The Carrock was large rock that stood in the middle of the Anduin's stream, some twenty or thirty miles to the north of the Old Ford on the way to the Forest Road through Mirkwood. From the eastern bank of the river, a well-maintained ford led to the stony island, and a set of carved steps climbed to its summit. As late as III 2941, when Bilbo and his companions came to the Carrock on their journey to Erebor, the crossing from the western bank to the rock was impassably deep and turbulent.
In the following years, it seems that the Beornings had extended the eastern ford across the entire Anduin at the Carrock. In the closing years of the Third Age, at least, the descendants of Beorn were said to keep the Ford of Carrock safe and open, though they charged high tolls from travellers crossing the river.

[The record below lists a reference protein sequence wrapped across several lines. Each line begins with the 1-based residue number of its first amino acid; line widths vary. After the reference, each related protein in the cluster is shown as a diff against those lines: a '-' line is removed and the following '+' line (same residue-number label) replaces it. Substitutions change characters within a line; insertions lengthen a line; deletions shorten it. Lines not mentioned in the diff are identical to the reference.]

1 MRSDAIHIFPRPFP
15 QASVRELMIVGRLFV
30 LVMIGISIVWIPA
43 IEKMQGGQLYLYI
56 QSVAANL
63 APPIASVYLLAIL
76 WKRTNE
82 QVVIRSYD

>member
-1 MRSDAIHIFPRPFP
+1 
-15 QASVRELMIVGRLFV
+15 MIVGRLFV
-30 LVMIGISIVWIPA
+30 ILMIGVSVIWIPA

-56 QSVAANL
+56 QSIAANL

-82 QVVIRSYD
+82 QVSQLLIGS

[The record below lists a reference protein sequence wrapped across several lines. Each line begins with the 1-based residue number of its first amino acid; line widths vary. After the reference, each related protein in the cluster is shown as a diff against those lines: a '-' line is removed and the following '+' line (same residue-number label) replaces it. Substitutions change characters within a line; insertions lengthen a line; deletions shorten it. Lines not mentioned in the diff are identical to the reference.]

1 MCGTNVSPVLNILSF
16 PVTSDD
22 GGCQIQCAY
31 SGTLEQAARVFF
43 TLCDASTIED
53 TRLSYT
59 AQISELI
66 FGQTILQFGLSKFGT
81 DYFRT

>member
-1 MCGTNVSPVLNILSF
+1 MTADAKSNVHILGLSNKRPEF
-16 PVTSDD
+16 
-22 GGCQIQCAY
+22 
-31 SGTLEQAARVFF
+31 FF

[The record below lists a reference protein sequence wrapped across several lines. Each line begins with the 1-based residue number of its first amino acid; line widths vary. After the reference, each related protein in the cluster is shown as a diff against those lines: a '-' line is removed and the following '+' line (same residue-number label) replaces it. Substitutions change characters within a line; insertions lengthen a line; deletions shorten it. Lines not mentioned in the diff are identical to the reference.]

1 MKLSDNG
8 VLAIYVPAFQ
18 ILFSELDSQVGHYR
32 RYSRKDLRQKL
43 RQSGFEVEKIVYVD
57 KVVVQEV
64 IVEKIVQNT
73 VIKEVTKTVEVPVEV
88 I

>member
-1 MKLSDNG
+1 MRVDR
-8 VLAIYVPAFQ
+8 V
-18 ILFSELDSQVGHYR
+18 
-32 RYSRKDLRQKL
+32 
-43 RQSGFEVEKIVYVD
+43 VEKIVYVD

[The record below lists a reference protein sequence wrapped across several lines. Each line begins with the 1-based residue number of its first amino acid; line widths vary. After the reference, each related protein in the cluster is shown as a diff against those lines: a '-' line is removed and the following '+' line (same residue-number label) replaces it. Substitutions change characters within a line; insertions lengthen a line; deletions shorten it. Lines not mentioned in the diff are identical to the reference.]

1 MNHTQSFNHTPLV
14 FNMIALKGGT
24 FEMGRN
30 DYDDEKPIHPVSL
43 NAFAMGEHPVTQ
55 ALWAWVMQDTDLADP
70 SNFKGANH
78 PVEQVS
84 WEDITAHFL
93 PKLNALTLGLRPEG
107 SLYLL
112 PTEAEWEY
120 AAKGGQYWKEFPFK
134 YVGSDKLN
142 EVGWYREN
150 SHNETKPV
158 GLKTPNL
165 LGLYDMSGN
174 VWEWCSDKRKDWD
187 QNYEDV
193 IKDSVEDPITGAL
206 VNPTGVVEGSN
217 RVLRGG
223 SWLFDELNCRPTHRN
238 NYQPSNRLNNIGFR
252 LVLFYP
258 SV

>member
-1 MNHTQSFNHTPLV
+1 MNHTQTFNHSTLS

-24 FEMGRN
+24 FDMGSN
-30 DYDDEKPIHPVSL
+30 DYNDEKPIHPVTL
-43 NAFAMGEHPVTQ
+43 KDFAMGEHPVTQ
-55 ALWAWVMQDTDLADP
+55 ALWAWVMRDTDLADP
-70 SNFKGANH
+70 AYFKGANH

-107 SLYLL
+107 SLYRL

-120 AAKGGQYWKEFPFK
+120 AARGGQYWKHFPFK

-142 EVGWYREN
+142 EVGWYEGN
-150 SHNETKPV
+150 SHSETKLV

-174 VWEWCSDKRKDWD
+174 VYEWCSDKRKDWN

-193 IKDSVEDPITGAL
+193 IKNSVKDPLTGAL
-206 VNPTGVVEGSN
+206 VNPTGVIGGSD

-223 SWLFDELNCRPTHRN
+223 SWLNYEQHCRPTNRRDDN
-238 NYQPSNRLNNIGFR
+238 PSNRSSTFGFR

In the index to Unfinished Tales, Christopher Tolkien proposes an alternative interpretation: that the 'Ford of Carrock' across the entire Anduin was not the same ford as that described in The Hobbit, but was actually a reference to the Old Ford some twenty miles to the south. This explanation fits the established geography rather better (the Old Ford was already a complete crossing that lay on an established route) though on this interpretation, it's difficult to account for the transposition of the name from the Carrock itself to another ford many miles away.
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